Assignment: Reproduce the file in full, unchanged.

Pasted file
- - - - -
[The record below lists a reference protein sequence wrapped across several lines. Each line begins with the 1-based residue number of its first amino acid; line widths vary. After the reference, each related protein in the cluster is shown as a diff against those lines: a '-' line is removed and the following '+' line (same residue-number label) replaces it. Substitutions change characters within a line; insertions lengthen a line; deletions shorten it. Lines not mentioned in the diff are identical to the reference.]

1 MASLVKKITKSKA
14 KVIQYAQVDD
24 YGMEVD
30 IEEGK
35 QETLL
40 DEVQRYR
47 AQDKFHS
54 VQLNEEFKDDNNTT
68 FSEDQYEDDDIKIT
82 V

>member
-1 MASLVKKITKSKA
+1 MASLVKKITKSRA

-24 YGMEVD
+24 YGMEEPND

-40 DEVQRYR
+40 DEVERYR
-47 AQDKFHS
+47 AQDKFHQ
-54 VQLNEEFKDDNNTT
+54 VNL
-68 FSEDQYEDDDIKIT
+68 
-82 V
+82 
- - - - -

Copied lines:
[The record below lists a reference protein sequence wrapped across several lines. Each line begins with the 1-based residue number of its first amino acid; line widths vary. After the reference, each related protein in the cluster is shown as a diff against those lines: a '-' line is removed and the following '+' line (same residue-number label) replaces it. Substitutions change characters within a line; insertions lengthen a line; deletions shorten it. Lines not mentioned in the diff are identical to the reference.]

1 MASLVKKITKSKA
14 KVIQYAQVDD
24 YGMEVD
30 IEEGK
35 QETLL
40 DEVQRYR
47 AQDKFHS
54 VQLNEEFKDDNNTT
68 FSEDQYEDDDIKIT
82 V

>member
-1 MASLVKKITKSKA
+1 MASLVKKITKSRA

-24 YGMEVD
+24 YGMEEPND

-40 DEVQRYR
+40 DEVERYR
-47 AQDKFHS
+47 AQDKFHQ
-54 VQLNEEFKDDNNTT
+54 VNL
-68 FSEDQYEDDDIKIT
+68 
-82 V
+82 